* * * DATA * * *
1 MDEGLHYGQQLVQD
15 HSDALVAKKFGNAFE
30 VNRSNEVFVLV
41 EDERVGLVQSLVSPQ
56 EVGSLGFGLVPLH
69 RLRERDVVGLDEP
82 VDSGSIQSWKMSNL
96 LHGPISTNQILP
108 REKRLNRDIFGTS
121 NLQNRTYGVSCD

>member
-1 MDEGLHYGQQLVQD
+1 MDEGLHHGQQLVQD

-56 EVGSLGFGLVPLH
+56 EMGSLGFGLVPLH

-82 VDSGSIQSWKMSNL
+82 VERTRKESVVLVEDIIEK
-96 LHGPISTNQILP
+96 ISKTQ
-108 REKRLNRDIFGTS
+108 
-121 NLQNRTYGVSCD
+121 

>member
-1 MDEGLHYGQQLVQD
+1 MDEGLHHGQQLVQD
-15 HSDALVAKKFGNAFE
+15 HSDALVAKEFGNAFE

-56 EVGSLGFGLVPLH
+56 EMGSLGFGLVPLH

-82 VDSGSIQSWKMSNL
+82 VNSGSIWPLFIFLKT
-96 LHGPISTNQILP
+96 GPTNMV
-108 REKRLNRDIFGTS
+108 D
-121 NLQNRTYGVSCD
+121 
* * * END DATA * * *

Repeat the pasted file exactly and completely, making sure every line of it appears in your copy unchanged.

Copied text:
1 MDEGLHYGQQLVQD
15 HSDALVAKKFGNAFE
30 VNRSNEVFVLV
41 EDERVGLVQSLVSPQ
56 EVGSLGFGLVPLH
69 RLRERDVVGLDEP
82 VDSGSIQSWKMSNL
96 LHGPISTNQILP
108 REKRLNRDIFGTS
121 NLQNRTYGVSCD

>member
-1 MDEGLHYGQQLVQD
+1 MDEGLHHGQQLVQD

-56 EVGSLGFGLVPLH
+56 EMGSLGFGLVPLH

-82 VDSGSIQSWKMSNL
+82 VERTRKESVVLVEDIIEK
-96 LHGPISTNQILP
+96 ISKTQ
-108 REKRLNRDIFGTS
+108 
-121 NLQNRTYGVSCD
+121 

>member
-1 MDEGLHYGQQLVQD
+1 MDEGLHHGQQLVQD
-15 HSDALVAKKFGNAFE
+15 HSDALVAKEFGNAFE

-56 EVGSLGFGLVPLH
+56 EMGSLGFGLVPLH

-82 VDSGSIQSWKMSNL
+82 VNSGSIWPLFIFLKT
-96 LHGPISTNQILP
+96 GPTNMV
-108 REKRLNRDIFGTS
+108 D
-121 NLQNRTYGVSCD
+121 